Fig. 2

a Tarbagan marmot. b Ground squirrel

The Hustai was rich in birds, too. There were many kinds of large birds, such as black storks (Ciconia nigra), Demoiselle cranes (Anthropoides virgo), and black-eared kites (Milvuus lineatus). I saw a flock of seven black vultures (Aegypius monachus) and two Himalayan vultures (Gyps himalayensis) starting to eat the dead body of a marmot. So far, 208 species of vertebrates have been recorded in Hustai National Park. These include 15 species of fish, two amphibians, three reptiles, 148 birds, and 43 mammals (Wit and Bouman 2006). The rich fauna of Hustai reminds me of the importance of understanding the whole ecosystem that provides the basis for the survival of wild Takhi.

From Hustai, my colleagues and I moved to Kharhorin. Once called Karakorum, it was the base of Chinggis Khaan (Genghis Khan, born Temüjin, 1162–1227). He was the founder of the Mongol Empire, uniting many of the nomadic tribes of Northeast Asia. He also launched the Mongolian invasions that conquered most of Eurasia.

We moved on to the west and spent 4 nights and 5 days in a place near Khotont in Arkhangai prefecture, in the central part of Mongolia. “Ar” means “north” and “Khangai” means “the mountain forest rich in the water” in Mongolian language. We stayed in a ger, a Mongolian portable house, owned by a nomad named Mr. Enkhbat. He kindly offered a ger for five of us. In that last week of July, the maximum temperature was 23 °C and the minimum was 13 °C. The temperature remains below zero all day long in the winter season.

Mr Enkhbat’s family owned horses, cows, goats, and sheep (Fig. 3). At this altitude (about 1800 m), the cows are replaced with yaks and hybrids by some nomad families. We experienced the daily life of nomads. They milk cows twice a day, in the morning and evening. They also milk horses five times a day, once every 2 h (Fig. 4). Sheep are used for meat and wool, while the goats provide meat and high-quality cashmere.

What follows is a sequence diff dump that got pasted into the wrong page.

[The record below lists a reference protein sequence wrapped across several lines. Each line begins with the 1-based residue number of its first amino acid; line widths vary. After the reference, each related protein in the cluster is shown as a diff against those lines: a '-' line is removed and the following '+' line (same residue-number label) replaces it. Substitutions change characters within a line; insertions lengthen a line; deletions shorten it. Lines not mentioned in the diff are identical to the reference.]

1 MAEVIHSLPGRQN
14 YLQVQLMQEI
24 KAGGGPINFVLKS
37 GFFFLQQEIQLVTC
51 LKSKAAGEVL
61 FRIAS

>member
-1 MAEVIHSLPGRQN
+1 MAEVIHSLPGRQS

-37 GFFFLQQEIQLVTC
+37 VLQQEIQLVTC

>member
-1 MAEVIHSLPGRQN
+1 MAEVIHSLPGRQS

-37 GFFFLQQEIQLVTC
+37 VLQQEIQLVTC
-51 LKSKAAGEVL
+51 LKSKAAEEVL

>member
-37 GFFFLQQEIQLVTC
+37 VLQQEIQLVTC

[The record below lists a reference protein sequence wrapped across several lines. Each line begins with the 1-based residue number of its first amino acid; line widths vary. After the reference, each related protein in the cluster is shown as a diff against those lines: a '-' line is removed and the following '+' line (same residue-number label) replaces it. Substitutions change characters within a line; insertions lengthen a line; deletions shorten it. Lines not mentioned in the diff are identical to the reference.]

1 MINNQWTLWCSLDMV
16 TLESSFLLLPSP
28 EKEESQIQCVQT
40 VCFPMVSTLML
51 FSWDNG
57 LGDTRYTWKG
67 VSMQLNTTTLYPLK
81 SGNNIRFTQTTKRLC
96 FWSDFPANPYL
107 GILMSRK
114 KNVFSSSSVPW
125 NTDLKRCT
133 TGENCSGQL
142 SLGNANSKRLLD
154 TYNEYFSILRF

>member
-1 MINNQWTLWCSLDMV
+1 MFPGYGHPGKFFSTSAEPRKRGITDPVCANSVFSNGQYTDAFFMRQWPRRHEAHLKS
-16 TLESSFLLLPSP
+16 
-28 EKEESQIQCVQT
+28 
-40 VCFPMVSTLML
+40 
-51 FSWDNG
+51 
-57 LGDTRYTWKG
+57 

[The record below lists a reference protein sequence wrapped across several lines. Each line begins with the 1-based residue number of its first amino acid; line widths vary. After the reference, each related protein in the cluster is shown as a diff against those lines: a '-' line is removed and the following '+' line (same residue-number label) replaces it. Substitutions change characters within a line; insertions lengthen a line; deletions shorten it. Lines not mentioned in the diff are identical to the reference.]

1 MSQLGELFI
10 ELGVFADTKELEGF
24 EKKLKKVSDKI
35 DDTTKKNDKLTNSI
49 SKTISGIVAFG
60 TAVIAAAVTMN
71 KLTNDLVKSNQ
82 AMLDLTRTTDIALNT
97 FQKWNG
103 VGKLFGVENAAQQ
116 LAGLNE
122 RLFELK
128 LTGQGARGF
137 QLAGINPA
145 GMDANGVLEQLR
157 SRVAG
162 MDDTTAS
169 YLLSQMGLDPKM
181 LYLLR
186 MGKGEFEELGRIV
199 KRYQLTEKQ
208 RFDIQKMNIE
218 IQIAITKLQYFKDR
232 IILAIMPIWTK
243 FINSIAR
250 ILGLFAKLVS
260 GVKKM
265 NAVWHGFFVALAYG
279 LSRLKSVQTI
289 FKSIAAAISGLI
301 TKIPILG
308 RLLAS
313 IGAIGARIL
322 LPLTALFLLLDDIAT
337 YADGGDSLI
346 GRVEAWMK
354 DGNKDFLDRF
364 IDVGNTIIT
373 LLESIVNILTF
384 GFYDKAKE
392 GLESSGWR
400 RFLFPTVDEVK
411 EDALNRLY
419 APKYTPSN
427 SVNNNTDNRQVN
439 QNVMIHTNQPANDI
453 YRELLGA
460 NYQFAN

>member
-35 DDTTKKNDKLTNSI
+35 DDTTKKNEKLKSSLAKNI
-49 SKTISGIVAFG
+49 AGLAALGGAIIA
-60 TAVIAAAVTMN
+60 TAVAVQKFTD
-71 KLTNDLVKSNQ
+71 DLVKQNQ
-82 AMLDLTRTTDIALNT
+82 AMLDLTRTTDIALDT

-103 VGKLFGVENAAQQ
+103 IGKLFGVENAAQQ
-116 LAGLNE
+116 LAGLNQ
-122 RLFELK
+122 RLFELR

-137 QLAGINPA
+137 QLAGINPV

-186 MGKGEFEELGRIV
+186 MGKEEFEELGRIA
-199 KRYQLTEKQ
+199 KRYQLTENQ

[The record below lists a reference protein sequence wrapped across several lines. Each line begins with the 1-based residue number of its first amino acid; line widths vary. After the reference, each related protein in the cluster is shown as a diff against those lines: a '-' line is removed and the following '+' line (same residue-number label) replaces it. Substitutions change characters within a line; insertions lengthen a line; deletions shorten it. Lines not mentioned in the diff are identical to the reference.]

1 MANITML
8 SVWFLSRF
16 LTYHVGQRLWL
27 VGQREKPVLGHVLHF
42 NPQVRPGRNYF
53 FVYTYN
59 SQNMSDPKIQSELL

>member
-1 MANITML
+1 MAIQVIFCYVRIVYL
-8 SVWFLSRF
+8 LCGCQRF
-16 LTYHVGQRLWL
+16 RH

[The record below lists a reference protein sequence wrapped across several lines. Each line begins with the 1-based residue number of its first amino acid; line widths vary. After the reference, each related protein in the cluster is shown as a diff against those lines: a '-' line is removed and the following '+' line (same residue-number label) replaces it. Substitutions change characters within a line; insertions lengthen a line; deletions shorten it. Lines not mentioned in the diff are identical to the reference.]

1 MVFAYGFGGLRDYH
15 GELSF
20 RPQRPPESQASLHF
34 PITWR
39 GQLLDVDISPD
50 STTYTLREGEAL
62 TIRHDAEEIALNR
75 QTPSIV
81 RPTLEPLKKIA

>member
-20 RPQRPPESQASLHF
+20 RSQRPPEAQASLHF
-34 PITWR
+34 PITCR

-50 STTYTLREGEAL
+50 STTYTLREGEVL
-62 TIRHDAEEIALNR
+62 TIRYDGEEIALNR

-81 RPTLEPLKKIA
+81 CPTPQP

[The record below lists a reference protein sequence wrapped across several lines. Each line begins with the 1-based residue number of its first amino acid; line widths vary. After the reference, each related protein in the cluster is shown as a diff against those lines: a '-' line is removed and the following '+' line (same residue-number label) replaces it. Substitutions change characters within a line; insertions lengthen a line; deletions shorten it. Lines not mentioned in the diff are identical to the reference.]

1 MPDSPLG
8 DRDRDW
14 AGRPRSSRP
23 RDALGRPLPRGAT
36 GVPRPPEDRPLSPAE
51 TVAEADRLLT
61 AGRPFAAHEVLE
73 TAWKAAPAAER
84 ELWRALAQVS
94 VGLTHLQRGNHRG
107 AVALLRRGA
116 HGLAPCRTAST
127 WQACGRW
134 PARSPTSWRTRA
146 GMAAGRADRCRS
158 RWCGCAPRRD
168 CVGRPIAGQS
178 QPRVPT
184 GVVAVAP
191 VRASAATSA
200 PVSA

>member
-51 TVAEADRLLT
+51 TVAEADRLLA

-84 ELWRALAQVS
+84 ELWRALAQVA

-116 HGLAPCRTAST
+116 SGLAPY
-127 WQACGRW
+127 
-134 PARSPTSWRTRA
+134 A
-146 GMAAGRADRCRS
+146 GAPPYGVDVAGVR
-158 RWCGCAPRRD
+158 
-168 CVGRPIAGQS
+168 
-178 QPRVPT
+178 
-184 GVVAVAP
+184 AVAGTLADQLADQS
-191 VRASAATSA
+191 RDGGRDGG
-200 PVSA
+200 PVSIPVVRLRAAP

Fig. 3

The view of the grassland and horses from the ger of Mr. Enkhbat

Fig. 4

The foals are tied to a long string to keep their mothers near them. Nomads milk the mother

The meals always contained milk products. Nomads turn milk into cream, yogurt, and cheese. Pounding milk a thousand times makes alcohol: cow milk alcohol and horse milk alcohol, which can be made clear and stronger by distilling them.

The Mongolian horses kept by nomads are the descendants of different strains. The group of captive Mongolian horses reminds us of that of wild Takhi. There was always one Azarga (Fig. 5), leading multiple adult females—mares in English—called Güü, and their offspring. There are different names for offspring at each age: foals born this year are called Onaga, and then as they develop they become Daaga, Shdlen, Khyazaalan, Soyolon, and Ikh-nas.
Fig. 5

Azarga the stallion

In my understanding, there was only one fundamental and critical difference between captivity and the wild—that is Agt, the castrated male horse. In the wild, in my understanding, Azarga may chase young males out of the natal group when the latter are approaching sexual maturity. However, in captivity, the nomads castrate young males of 3–4 years of age, reducing the likelihood of aggression. Thus, the Agt can continue to stay in the natal group. Nomads use some of the castrated males for horse riding.

Riding horses is one of the fundamental skills of young nomads. A 6-year-old boy named Dashjirev, a nephew of Enkhbat, rode a horse to herd the cows, horses, goats, and sheep (Fig. 6). The horses that are ridden have their own name: Mori. I tried to ride Mori, too. It is amazing to see young boys sometime riding the horses without saddles.
Fig. 6

Mutual grooming (Allogrooming) by teeth

Nomads keep Mongolian horses as free as possible. The horses graze freely on the grassland, and it was easy for us to observe some of their social behaviors. They like grooming each other, using their teeth (Fig. 7). Neighboring groups have agonistic relations, just like wild horses.
Fig. 7

A 6-year-old boy riding on the Mori to herd horses, cows, sheep, and goats

I tried to use a drone to take overhead photos and movies to clarify their spatial distribution (Figs. 8, 9). The horses were not alarmed by the drone approaching. Drone use will be increasingly valuable for studies of horses and other grazing mammals.
Fig. 8

An aerial view of Mongolian horses by the drone. Azarga with long mane is located in the top left

Fig. 9

An aerial view of the team for the present study